Is Your Golf Swing A Pain In The Neck?


Golf Today Northwest - - News - Dr.sese is the Clin­i­cal Di­rec­tor at the Wash­ing­ton Golf Per­for­mance In­sti­tute in Belle­vue, WA.

Neck pain while play­ing golf is not nor­mal. Nei­ther is pain af­ter play­ing golf. You prob­a­bly think stiff­ness and sore­ness are okay and nor­mal, but they are not ei­ther. Your neck should feel good be­fore you play, while you are play­ing, and es­pe­cially af­ter you play golf. If you are hav­ing some pain or dis­com­fort, there are sev­eral pos­si­bil­i­ties as to why this may be hap­pen­ing. Here are some ex­am­ples of com­mon causes. Arthri­tis is one of the first things peo­ple blame their neck pain on. Arthri­tis, also known as os­teoarthri­tis, de­gen­er­a­tive joint disease, spondy­lo­sis, and OA-- is a con­di­tion that we will all have at some point. The lo­ca­tion and sever­ity de­pends on each in­di­vid­ual and other fac­tors such as pre­vi­ous in­juries, un­der­ly­ing health is­sues, and pos­si­ble com­pli­cat­ing fac­tors. The one thing “Dear, The Golf­ing Doc; I of­ten have neck pain and stiff­ness. I’m not sure what it’s from. Can this be af­fect­ing my golf swing in any way? Thanks."

— Hank A., Seat­tle, WA we know about arthri­tis is that its symp­toms in­clude morn­ing stiff­ness, im­prove­ment with ex­er­cise, and sore­ness af­ter ac­tiv­ity. The pro­gres­sion is pre­dictable. Stress and mus­cle ten­sion is an­other com­mon cul­prit of neck pain, stiff­ness, and sore­ness. It is true that a lot of peo­ple hold their stress in their neck and shoul­ders. This causes their trapez­ius mus­cles, the big ones at the top of your shoul­ders, to get tight. The more stress and ten­sion you ex­pe­ri­ence, the tighter these mus­cles get. In the end, any tight­ness in these mus­cles can sig­nif­i­cantly af­fect your neck range of mo­tion. In case you are not aware of this, you need good range of mo­tion in your neck for your golf swing. You may have had a les­son and have been told to keep your neck steady; how­ever, it does need to be able to ro­tate. Here is a quick test you can try to see how much your neck ac­tu­ally moves. If you are a right-handed golfer, take the club to the top of your back­swing. Note the re­la­tion­ship and dis­tance be­tween your chin and left shoul­der. See how close they are to each other. Now go into your down­swing and stop at im­pact. Again, note the dis­tance be­tween your chin and right shoul­der. If you stand up, you are ba­si­cally look­ing fully to the left dur­ing your back­swing and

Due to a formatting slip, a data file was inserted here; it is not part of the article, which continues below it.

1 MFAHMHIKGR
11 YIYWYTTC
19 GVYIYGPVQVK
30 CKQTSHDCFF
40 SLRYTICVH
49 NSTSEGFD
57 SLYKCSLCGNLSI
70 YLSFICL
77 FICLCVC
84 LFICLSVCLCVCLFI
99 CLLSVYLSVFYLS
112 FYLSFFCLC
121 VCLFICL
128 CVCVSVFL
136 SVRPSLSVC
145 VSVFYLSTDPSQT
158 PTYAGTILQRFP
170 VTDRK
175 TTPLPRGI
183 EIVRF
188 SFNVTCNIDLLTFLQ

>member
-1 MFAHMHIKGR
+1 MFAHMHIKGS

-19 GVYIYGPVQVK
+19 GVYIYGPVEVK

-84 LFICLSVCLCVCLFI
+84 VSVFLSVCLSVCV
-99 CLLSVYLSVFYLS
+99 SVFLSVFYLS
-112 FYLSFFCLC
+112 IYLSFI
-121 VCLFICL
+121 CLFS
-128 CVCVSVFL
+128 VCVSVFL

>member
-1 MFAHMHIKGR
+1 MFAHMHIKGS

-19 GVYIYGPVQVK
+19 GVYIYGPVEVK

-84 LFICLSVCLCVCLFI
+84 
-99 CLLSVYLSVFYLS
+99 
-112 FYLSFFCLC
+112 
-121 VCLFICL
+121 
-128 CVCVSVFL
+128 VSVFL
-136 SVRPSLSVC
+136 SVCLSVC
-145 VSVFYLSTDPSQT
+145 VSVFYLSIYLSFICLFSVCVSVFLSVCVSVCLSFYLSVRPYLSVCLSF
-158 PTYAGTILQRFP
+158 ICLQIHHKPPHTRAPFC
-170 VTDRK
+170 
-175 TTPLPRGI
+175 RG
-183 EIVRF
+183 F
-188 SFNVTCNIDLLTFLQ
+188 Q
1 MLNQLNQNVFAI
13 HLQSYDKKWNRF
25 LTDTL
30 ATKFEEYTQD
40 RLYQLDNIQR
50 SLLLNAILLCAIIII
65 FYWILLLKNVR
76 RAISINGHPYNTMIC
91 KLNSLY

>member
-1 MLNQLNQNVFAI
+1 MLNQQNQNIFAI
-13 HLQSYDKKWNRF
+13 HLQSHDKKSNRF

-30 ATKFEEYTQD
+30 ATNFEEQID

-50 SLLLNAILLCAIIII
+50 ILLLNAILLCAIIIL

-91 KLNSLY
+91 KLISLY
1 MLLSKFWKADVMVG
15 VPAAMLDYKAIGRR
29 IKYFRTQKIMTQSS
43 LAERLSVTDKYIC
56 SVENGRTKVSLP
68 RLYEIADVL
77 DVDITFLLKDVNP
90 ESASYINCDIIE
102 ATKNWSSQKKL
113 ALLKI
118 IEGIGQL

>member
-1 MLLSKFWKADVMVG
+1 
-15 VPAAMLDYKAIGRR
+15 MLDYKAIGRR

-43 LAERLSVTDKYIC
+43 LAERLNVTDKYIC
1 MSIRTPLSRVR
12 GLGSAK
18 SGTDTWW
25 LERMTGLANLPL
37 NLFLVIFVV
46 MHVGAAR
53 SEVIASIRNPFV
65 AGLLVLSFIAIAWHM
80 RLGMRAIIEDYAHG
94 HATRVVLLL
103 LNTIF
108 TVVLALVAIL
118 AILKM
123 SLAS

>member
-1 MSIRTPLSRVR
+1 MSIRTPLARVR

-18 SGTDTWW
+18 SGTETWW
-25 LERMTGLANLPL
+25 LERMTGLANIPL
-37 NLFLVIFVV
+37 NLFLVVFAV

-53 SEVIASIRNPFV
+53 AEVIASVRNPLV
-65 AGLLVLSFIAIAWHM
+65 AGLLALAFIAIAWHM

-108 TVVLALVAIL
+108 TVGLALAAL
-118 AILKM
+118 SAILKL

look­ing fully to the right dur­ing your down­swing. Imag­ine if you did not have suf­fi­cient rotation in ei­ther di­rec­tion. Have you ever no­ticed that if you are suf­fer­ing from a kink in the neck and can't move it? Your golf swing is to­tally af­fected! Be­cause of the sen­si­tive struc­tures in and around the neck, it is al­ways rec­om­mended you get a thor­ough ex­am­i­na­tion if you are hav­ing any neck pain, stiff­ness, sore­ness, ten­der­ness, or even headaches. All of these symp­toms can be in­dica­tive of some­thing more se­ri­ous. On a pos­i­tive note, the symp­toms may be mi­nor and the is­sue can be treated eas­ily. Proper treat­ment and ex­er­cises can po­ten­tially pre­vent fu­ture neck prob­lems from pro­gress­ing. Here are some neck ex­er­cises you can try at home, at the of­fice, or while play­ing golf. Hold your stretch for about 30 sec­onds and re­peat sev­eral times on each side. If you ex­pe­ri­ence any pain or dis­com­fort dur­ing any of the ex­er­cises, or have any un­der­ly­ing neck con­di­tions, please stop im­me­di­ately and con­sult your physi­cian.

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